1963 Volkswagen Type 34 Karmann Ghia Coupe

The three-way partnership of Volkswagen, Karmann, and Carrozzeria Ghia was born of the post-war economic boom, which saw middle-class buying power grow exponentially. As buyers demanded more from their automobiles, style and performance became top selling points. Volkswagen built its name on the “cheap and cheerful” Beetle, so the thought was that a stylish sporty coupe could boost their image, particularly in the critical USA market. But the boffins in Wolfsburg were reluctant to give the green light, as production was already at maximum capacity with the Beetle and Type 2 bus. The project’s savior came via Wilhelm Karmann, who was eager to secure more of VW’s business beyond the limited coachbuilt convertible Beetles he was already building. He offered VW the use of his production line and skilled workers for the new sporty car and brought Gigi Segre of Ghia on board to provide the styling. The beautiful new Volkswagen shared its underpinnings with the Type 1 Beetle, meaning it was simple, robust, and dependable. The beautiful Italian styling made the Type 14 Karmann-Ghia an overnight classic, remaining essentially unchanged and widely adored for its entire 19-year production run.

Volkswagen figured it couldn’t survive on Type 1 Beetles alone and diversified with a new family car platform. The new Type 3 of 1961 was envisioned as a more mature car with superior power, space, and refinement compared to the Beetle. Three standard body styles were offered on a common shared platform and were functional and respectably styled with a strong VW family resemblance. Volkswagen wanted a flagship model to promote the Type 3, and again turned to Karmann and Ghia to create it. Known commonly as the “Type 34,” the new Karmann-Ghia 1500 was a completely different car from the Type 14 Karmann-Ghia, and it featured crisp and sophisticated styling penned by Sergio Sartorelli for Ghia. Thanks to that lovely but labor-intensive body, the Type 34 debuted the most expensive VW of its day, costing the equivalent of two well-equipped Beetles. Despite its offering many luxury features, the price was difficult for customers to overcome, and it sold in relatively small numbers between 1961 and 1969. Because of VW’s reputation for value in the US, the Type 34 was never officially imported, which further reduced the overall sales. It is estimated that just a couple hundred examples have come stateside in the hands of enthusiasts through the years, and they are among the most sought-after and distinctive air-cooled VWs.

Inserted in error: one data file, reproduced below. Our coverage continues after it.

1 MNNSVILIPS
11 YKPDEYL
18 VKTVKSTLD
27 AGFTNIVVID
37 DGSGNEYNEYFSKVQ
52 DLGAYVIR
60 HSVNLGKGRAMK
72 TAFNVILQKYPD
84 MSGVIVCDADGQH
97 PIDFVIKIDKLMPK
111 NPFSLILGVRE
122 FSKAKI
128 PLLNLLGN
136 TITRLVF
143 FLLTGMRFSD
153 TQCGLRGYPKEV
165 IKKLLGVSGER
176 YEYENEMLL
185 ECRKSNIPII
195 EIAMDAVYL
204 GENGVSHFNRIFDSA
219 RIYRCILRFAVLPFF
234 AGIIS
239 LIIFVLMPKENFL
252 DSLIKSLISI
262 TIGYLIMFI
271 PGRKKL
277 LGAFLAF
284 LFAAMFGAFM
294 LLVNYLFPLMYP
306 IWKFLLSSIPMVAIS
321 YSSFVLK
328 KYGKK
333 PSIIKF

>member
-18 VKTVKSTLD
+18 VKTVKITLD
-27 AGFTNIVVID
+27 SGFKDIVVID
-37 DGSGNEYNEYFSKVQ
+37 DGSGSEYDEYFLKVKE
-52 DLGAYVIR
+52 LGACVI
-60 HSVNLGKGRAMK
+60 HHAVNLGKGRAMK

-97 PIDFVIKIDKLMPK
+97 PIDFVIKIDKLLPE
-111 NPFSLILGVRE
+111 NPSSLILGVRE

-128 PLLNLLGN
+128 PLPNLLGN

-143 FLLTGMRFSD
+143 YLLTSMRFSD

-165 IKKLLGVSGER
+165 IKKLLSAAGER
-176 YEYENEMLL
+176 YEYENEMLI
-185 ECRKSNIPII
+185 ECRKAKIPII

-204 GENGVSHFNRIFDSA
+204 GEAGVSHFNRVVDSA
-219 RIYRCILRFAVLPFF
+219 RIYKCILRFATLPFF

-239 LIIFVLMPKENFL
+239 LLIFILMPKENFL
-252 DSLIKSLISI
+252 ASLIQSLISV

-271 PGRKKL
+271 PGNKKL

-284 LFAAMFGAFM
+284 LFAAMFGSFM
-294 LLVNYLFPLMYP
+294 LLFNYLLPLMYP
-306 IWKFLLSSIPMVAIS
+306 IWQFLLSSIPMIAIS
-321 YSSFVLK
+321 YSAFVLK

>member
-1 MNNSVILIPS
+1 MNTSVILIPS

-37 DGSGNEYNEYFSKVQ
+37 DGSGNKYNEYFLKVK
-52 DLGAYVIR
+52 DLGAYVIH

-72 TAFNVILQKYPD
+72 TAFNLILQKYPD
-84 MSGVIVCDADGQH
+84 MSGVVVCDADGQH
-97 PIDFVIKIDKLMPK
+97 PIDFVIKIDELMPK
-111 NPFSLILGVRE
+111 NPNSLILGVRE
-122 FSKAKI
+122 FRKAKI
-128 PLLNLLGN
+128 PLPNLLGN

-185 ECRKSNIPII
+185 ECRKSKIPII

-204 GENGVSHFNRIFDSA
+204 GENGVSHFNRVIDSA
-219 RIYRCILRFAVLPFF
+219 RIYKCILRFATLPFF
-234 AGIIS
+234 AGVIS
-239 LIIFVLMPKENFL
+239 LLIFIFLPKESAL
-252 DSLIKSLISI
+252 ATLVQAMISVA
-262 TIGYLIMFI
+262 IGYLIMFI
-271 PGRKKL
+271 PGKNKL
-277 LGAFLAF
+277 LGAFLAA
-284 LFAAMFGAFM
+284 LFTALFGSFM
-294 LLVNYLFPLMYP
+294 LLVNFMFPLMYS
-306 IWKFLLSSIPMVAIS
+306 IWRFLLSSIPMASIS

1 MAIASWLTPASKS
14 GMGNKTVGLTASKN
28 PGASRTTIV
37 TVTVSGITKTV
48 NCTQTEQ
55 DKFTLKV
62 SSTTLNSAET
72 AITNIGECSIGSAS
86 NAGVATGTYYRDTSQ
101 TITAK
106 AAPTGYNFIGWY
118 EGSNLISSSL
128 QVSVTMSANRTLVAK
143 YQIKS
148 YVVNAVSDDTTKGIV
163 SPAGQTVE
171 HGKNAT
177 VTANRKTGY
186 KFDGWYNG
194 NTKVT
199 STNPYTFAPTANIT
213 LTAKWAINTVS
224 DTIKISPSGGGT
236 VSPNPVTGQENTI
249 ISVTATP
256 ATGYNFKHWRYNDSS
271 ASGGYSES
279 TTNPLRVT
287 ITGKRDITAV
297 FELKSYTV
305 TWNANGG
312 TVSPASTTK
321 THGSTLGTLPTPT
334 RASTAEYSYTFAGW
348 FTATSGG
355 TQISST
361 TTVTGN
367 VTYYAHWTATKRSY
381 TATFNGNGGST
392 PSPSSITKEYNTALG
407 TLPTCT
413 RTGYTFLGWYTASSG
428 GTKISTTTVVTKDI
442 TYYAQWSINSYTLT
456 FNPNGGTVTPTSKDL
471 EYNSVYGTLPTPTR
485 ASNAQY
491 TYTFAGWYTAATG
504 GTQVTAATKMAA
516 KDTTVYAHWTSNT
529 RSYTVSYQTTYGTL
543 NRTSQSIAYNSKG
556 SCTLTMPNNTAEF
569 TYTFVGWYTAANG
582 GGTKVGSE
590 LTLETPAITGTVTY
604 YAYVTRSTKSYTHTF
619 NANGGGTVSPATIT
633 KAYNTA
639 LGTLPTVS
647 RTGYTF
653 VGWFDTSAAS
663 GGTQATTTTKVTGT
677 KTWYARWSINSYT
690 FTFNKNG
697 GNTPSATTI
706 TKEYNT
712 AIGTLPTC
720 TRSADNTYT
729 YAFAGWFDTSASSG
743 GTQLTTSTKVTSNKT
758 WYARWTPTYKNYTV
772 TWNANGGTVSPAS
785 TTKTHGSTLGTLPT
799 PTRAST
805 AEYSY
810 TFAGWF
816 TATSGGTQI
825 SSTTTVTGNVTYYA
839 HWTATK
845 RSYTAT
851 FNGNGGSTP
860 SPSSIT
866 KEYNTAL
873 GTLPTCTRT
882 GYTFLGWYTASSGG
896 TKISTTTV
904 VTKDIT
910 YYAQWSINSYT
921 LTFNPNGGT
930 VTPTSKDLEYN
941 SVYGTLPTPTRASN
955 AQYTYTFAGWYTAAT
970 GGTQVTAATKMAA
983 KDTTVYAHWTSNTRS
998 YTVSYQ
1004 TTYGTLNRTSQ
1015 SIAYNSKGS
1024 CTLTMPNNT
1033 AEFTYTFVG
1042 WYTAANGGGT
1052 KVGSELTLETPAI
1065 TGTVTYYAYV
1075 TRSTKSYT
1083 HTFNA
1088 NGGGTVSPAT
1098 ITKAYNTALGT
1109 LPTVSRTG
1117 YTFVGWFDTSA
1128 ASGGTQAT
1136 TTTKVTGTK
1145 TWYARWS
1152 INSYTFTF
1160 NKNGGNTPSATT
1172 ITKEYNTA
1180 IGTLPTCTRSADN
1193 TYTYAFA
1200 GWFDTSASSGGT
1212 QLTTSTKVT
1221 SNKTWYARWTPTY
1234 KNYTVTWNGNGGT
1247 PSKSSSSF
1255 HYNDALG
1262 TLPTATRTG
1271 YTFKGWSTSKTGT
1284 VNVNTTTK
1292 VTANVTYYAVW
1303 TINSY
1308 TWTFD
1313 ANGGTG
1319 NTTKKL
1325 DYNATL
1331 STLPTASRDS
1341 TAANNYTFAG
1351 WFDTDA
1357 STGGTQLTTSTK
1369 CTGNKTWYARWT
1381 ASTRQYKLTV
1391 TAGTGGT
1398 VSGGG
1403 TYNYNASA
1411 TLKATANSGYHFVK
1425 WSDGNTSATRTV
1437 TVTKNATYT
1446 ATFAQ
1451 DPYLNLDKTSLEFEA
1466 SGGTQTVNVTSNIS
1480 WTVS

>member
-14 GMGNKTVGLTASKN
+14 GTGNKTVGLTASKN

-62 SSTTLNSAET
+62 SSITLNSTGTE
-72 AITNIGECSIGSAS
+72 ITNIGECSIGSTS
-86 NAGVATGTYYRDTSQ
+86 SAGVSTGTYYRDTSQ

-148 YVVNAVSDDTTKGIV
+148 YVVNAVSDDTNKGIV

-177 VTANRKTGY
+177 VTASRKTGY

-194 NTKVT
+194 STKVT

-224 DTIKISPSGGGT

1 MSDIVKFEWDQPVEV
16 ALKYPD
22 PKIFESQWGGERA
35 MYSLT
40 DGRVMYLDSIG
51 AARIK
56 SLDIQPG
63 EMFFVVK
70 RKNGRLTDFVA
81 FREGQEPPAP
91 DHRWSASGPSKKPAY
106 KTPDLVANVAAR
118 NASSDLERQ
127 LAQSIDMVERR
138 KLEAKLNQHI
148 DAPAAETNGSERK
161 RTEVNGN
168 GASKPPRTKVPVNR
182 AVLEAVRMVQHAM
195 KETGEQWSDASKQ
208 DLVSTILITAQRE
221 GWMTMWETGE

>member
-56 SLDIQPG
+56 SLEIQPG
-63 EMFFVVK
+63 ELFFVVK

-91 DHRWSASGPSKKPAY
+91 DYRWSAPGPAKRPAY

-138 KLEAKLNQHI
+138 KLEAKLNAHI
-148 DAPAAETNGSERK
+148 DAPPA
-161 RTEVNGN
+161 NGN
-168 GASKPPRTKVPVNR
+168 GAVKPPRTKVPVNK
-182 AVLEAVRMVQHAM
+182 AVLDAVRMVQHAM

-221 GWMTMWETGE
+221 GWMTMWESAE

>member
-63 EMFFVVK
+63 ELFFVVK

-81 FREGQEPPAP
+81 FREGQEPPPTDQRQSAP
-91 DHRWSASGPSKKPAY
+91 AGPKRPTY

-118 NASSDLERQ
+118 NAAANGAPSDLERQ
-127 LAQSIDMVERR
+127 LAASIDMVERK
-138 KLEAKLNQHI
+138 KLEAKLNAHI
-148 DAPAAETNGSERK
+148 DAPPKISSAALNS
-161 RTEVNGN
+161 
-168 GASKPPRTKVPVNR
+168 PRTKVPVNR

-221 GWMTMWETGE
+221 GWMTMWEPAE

The 1963 Volkswagen Type 34 offered here is an exceptionally well-preserved example of this rarely-seen Karmann-Ghia variant. This highly original car is refreshingly honest and authentic, discovered locally after years tucked away in a garage. Finished in a lovely two-tone color scheme of Pacific Green with a white roof, the livery is a fine complement for the Ghia-designed shape, highlighting its crisp lines and fascinating detail. The body and structure are remarkably solid, and the older respray is attractive, with just a few touchups and imperfections that fit well with the car’s authentic character. Nearly all of the brightwork is original, displaying a moderate patina on the bumpers, in particular. It rides on original-style cream-colored steel wheels, fitted with correct dog-dish hubcaps and new radial tires.

Like the exterior, the interior is incredibly well-preserved and appears to be mostly original to the car. The seats and door cards are upholstered in turquoise leatherette with tweed fabric inserts. Aside from a minor flaw on the rear bench, the upholstery is in excellent condition and reflects this car’s remarkably well-preserved nature. The Type 34 was the most expensive and best-equipped VW of its time, and the cabin has a decidedly upmarket feel with unique pushbutton controls for the wipers and lights, a Bendix Sapphire radio, and distinctive VDO instruments. Both front and rear trunks retain the original gray vinyl lining, in excellent order.

The car is mechanically in good sound condition, and the 1500 “pancake” engine looks tidy and runs well. The engine bay displays an appropriate level of patina, with period-correct fittings and accessories. Underneath, the floor pans and structure appear excellent, with only some minor surface corrosion noted

Type 34 Ghias are an incredibly rare sight on our shores, particularly in this car’s remarkably original condition. Brimming with character, it is a superb choice for Cars & Coffee gatherings, casual club events, and regular driving enjoyment with the family.


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